The value of having this volume of hotels to cull through in one place saves times. It also helps planners booking multiple meetings or the same meeting year over year.

“The more meetings or years a group books the more savings and added benefits they receive,” says Nostrand. “Plus it saves a huge amount of time, which is another savings in itself. The planner can get those years confirmed and not have to worry about site selection and contracting. They can get it all done with one agreement and they can focus on other parts of their job.”


Deconstructed meetings

Operated by Hyatt Hotels, the lifestyle Andaz Hotels group hosts monthly Andaz Salon parties bringing together guests, locals and innovators in food, fashion, music and art. It was really the first of the corporate branded hotel groups to position itself as a community portal.

Family Meetings

According to Frankie Stua, director of sales & marketing at Wyndham Orlando Resort, more meeting and convention attendees are traveling with their families on business, either during a meeting or pre/post. Stua adds that in the case of pre/post, the hotel always extends the same group rates for the non-meeting nights.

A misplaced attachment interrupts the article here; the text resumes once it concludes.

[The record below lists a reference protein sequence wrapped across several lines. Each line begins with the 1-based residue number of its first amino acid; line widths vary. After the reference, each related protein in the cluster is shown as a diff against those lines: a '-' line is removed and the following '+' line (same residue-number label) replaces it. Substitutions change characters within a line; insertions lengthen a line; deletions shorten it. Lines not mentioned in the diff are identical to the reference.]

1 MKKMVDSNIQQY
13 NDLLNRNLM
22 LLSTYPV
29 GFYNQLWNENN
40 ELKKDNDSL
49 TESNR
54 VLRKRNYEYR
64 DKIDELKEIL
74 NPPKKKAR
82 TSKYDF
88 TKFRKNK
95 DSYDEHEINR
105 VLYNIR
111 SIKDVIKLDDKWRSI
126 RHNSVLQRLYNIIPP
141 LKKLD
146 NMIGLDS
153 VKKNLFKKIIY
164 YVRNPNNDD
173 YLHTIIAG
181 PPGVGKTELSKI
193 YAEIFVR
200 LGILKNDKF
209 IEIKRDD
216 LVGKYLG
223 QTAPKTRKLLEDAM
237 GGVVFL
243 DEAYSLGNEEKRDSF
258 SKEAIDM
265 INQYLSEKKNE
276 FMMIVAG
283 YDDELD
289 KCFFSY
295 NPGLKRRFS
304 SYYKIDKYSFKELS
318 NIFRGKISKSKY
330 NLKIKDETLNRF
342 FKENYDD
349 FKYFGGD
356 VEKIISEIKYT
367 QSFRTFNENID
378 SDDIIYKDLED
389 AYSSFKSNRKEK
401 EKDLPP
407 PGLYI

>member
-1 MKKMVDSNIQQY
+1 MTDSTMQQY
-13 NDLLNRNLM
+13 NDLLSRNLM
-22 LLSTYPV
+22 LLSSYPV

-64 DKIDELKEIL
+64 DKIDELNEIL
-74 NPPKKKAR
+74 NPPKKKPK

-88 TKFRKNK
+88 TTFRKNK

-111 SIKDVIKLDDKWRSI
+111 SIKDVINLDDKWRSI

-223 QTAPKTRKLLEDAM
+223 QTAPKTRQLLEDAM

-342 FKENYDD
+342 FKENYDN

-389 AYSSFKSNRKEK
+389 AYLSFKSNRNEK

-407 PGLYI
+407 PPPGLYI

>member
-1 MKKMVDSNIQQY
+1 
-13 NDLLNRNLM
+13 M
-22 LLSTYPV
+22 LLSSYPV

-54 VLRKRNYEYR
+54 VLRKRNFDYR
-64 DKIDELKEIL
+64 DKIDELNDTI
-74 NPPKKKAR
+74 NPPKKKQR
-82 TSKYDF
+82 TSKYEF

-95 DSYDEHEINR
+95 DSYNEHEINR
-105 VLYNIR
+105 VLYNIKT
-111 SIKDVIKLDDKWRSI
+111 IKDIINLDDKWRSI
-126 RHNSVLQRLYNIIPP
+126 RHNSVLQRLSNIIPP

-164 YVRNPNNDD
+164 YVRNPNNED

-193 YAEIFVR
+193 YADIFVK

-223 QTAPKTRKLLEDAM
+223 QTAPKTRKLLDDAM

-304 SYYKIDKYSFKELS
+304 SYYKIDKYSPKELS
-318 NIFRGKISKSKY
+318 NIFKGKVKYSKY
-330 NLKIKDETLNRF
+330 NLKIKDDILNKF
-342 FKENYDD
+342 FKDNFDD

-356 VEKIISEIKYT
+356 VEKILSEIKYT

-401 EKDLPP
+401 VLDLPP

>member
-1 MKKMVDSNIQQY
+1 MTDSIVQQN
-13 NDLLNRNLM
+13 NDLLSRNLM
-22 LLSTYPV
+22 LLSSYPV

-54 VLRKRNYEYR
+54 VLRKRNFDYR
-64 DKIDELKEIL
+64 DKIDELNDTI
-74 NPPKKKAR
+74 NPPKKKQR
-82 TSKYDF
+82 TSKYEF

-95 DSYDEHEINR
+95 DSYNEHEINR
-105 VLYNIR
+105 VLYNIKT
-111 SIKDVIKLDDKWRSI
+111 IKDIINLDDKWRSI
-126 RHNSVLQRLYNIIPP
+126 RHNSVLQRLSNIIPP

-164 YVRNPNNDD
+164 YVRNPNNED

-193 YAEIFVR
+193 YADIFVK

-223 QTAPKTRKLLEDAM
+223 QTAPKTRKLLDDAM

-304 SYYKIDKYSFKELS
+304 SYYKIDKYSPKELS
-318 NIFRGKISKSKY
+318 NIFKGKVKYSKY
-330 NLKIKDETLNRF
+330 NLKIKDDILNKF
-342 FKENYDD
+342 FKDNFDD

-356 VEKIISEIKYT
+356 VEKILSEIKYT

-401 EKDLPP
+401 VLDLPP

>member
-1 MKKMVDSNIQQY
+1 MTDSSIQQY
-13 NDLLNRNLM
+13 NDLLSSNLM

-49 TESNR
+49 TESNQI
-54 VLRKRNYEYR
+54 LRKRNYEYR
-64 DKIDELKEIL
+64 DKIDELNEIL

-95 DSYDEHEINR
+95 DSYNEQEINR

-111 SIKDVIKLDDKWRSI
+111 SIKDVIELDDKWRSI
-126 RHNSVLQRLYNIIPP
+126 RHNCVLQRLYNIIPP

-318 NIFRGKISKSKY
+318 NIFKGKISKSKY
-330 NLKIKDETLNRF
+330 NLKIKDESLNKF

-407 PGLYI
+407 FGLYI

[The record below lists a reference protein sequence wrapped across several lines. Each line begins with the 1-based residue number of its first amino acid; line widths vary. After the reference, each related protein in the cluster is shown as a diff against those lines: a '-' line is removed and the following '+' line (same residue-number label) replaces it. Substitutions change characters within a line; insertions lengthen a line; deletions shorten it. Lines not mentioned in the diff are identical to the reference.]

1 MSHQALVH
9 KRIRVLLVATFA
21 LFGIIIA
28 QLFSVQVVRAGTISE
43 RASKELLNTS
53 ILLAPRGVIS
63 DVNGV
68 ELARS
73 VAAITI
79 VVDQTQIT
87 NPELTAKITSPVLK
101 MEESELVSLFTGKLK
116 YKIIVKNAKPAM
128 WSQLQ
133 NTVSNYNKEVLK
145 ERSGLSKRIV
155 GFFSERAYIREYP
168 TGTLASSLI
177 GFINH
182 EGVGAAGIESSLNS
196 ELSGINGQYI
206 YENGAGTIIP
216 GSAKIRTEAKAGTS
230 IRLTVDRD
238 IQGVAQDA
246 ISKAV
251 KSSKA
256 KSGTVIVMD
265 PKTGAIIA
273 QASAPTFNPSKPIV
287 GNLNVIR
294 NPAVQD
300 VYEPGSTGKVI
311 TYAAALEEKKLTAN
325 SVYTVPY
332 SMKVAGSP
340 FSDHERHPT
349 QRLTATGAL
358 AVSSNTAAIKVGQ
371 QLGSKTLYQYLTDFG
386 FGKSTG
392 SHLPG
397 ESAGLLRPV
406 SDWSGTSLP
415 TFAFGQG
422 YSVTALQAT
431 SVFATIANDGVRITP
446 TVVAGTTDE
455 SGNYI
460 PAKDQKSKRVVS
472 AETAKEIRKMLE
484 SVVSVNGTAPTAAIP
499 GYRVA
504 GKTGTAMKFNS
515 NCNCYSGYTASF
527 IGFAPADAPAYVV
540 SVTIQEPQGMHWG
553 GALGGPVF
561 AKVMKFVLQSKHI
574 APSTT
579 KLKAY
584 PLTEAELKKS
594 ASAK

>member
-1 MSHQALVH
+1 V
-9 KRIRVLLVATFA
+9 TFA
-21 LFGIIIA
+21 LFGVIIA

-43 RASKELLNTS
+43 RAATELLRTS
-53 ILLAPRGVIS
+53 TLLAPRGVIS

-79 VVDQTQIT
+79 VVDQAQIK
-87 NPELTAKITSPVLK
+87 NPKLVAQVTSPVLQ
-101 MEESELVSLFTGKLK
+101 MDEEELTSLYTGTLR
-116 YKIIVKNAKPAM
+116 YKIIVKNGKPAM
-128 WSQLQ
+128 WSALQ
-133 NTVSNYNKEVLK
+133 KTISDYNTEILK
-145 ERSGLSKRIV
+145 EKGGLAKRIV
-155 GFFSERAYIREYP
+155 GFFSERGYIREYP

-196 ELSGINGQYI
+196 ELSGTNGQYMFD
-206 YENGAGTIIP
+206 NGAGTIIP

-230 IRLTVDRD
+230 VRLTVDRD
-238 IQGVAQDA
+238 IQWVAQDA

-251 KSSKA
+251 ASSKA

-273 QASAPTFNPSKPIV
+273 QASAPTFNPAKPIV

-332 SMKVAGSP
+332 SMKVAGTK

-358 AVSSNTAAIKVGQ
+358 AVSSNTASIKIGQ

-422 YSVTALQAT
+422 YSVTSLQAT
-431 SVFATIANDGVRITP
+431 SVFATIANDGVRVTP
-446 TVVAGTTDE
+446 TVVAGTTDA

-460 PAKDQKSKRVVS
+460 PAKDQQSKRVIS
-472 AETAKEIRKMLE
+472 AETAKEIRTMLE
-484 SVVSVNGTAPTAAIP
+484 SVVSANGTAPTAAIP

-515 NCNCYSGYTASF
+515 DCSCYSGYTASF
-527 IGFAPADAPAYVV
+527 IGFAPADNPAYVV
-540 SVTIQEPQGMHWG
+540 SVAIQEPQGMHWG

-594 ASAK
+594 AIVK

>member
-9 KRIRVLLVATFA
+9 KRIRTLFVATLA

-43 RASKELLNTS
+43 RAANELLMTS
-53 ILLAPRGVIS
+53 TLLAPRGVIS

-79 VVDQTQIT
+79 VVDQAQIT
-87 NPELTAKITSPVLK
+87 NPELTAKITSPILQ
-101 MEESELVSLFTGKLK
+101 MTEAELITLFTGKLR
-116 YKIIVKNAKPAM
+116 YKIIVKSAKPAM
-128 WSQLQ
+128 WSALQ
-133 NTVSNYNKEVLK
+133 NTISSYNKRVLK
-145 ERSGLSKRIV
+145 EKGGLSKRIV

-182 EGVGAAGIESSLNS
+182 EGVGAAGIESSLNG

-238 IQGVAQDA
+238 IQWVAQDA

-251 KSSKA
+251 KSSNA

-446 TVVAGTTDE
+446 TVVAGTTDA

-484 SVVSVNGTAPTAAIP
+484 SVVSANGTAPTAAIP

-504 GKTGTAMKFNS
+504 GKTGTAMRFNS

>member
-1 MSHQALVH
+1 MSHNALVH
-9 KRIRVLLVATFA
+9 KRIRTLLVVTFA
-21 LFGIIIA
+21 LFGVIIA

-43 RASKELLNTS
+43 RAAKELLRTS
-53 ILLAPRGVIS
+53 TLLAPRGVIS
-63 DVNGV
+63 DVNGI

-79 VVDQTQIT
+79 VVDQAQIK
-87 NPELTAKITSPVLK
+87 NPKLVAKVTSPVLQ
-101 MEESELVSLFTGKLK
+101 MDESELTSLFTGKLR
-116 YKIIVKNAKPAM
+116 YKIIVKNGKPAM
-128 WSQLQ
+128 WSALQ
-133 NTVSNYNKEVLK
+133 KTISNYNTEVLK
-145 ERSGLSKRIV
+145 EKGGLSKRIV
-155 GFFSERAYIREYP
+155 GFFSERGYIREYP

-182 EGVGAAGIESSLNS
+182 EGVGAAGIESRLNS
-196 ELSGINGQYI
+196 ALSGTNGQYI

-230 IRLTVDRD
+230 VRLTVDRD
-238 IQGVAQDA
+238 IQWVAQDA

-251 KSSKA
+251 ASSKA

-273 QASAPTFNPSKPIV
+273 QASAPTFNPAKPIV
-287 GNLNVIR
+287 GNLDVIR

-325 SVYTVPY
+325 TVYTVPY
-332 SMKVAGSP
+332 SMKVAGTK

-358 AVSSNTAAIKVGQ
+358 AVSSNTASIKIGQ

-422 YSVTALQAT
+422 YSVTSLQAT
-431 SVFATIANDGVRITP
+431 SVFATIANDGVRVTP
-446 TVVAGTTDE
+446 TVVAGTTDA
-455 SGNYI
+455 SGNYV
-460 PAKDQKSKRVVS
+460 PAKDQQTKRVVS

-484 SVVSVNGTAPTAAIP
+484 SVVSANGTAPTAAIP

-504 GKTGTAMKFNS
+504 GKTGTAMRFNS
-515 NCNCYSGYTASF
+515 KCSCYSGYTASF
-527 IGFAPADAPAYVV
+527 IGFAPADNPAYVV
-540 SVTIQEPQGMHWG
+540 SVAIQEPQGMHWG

About 52% of business travelers invite their families to stay with us,” says Stua. “A lot of it has to do with the economy and people don’t always have a chance to take a vacation every year. More companies are encouraging that because it inspires their employees and it shows that the company cares about their employees’ work/life balance.”

In addition, Visit Orlando actively works with planners to show them the different types of activities available for spouses and their children when one of the family members is attending a meeting. The hotel also arranges or suggests group spousal and family experiences customized to each individual group.

Planners can use those networks to create their own Salon-style events in the hotels’ creative spaces. The hotels can bring in anyone from local fashion designers to graffiti artists to add creative flair to any program.

The Andaz properties were also one of the first to champion residential design specific to their communities, while doing away with the check-in desk entirely. Guests are invited to sit in the lounge while an associate brings them a drink, registers them on an iPad, and then escorts the guest to his or her room.

For meeting planners, that combination of design and programming is a strong selling point.

“With the Salon essentially we’re using the whole hotel as a stage or an event space,” says Kenneth Villamil, corporate director of product/brand development of Andaz Hotels. “And since our meeting rooms are unconventional in a lot of ways with open layouts, residential kitchens and lounges, it’s really easy to set up a Salon-like environment. In Amsterdam, for example, they have a lot of supper clubs and fashion events. Marcel Wanders is the designer for that space so they have oversized artwork, very whimsical, kind of Alice in Wonderland.”